Don't go to the funeral until the day of the funeral.
Susan F was unwillingly thrust into the world of metastatic breast cancer after a routine mammogram in 2012. She uses her powers of persuasion, knowledge and writing for good in hopes of helping others similarly affected. She is a patient advocate, volunteering with METAvivor (metavivor.org), a volunteer organization raising funds for research in metastatic breast cancer.
I think most people discounted Valerie Harper when she disclosed her diagnosis of metastatic lung cancer to the brain in August 2013, one website going so far as to provide readers an opportunity to give feedback about Harper's news, asking "Do you think Valerie Harper is being realistic about her diagnosis?" The general public seemed anxious to dismiss Harper and bury her before she was actually gone.
Certainly, cancer in the brain is horrible, horrible news. But I have learned, while living with metastatic cancer myself, that there are many who live for long periods of time after the cancer has spread. Harper's doctors originally only gave her three months, but as she has said, she's "well past [her] expiration date already." Harper is still alive today, two years later, thanks to lucky biology and excellent medical care.
I do my best to take this attitude about my own metastatic cancer. My favorite quote from Harper is this: "When the smoke clears, I'll be standing, until I'm not."
Valerie Harper decided to keep living. Critics responded by saying she was "not being realistic." And here's what I say to that type of feedback: You want this cancer? I'll happily give it to you. Let's see how you "live" your life. Would you want to be "realistic" and sit on the couch of death until you die? What if you live another 20 years? Do you really want to have lived your life focusing only on the fact that you're dying?
I occasionally look at websites where other stage 4 patients gather to chat. This can be a dicey experience for the newly-diagnosed. Many of the participants on these lists are experiencing recurrence after recurrence of their cancer, battling the disabling side effects of chemo and the progressing cancer. Most users are doing their best to live in hope and provide compassion to one another.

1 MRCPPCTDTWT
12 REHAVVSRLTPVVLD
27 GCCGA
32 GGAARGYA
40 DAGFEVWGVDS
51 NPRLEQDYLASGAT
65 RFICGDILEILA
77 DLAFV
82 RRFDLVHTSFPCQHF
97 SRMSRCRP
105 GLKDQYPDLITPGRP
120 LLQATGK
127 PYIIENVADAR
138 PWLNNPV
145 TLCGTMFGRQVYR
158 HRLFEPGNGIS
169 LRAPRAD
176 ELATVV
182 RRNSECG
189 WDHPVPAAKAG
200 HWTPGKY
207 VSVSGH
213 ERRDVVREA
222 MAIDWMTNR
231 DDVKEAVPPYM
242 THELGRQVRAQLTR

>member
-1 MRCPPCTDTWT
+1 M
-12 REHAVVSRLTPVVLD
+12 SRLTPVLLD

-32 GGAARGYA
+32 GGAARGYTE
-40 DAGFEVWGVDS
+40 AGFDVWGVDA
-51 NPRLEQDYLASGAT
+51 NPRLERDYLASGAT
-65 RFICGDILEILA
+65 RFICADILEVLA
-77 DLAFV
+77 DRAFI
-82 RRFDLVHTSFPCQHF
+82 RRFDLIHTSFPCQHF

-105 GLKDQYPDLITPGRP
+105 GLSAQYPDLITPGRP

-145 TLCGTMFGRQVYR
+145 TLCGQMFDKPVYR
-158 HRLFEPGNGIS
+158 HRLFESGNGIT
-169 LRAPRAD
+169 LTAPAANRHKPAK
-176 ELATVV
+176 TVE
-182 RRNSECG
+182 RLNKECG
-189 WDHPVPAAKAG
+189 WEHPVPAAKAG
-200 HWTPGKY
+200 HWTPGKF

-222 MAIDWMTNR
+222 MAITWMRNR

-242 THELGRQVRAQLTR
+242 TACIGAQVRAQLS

One user caught my attention though.
She had been diagnosed with stage 4 breast cancer 10 years prior. 10 years? My goodness, I thought, how wonderful. She's lived 10 years past her diagnosis. But the tone of her post did not express 'wonderful.' She talked about how, because she had been newly single prior to her diagnosis, she had just started dating. She wrote that after her diagnossis she stopped dating and had not dated since. She continued with a list of all of the many other things she had not done in the past 10 years and the physical side effects of her treatment.
Side effects are a nasty reality of past or current cancer treatment and they are worth complaining about. My distinct impression was that this individual had received her diagnosis and had decided she was dying ... so she lived the next 10 years as if she was going to die. She's right. She is going to die. We all will. But the years she had gotten past her supposed expiration date did not sound pleasant. In fact, they sounded downright unpleasant and she sounded very bitter.
I can't control the fact that I have stage 4 metastatic breast cancer. But I can control how I live my life now that it's here. As the poet Ella Wheeler Wilcox once said, "With every rising of the sun, think of your life as just begun." This is one of the few good side effects of cancer. The disease has brought my life into a new perspective. While I have not necessarily changed the way I'm living, I certainly am much more aware of enjoying the way I'm living. Dinner with a friend, seeing a Broadway play, hanging out with my dogs, sending funny t-shirts to my grand-nephew, Klaus — these are the little moments of happiness that make up a good life.
Another great quote from Valerie Harper: “Don't go to the funeral until the day of the funeral." I've never really liked funerals myself, so I don't want to be constantly attending my own virtual funeral, whether my life lasts for another two years or 20. So like Ms. Harper, I will continue to be "unrealistic," and I will be standing until I am not standing. I am grateful for Valerie Harper's courage in speaking about her stage 4 cancer and her courage in continuing to live in spite of the negative opinions of other people.
In the two years since her diagnosis, Harper joined the cast of "Dancing With the Stars," has continued to act and has become an even stronger cancer advocate. I say keep kicking, Valerie. To paraphrase a quote from "Monty Python and the Holy Grail," you're not dead yet. And neither am I.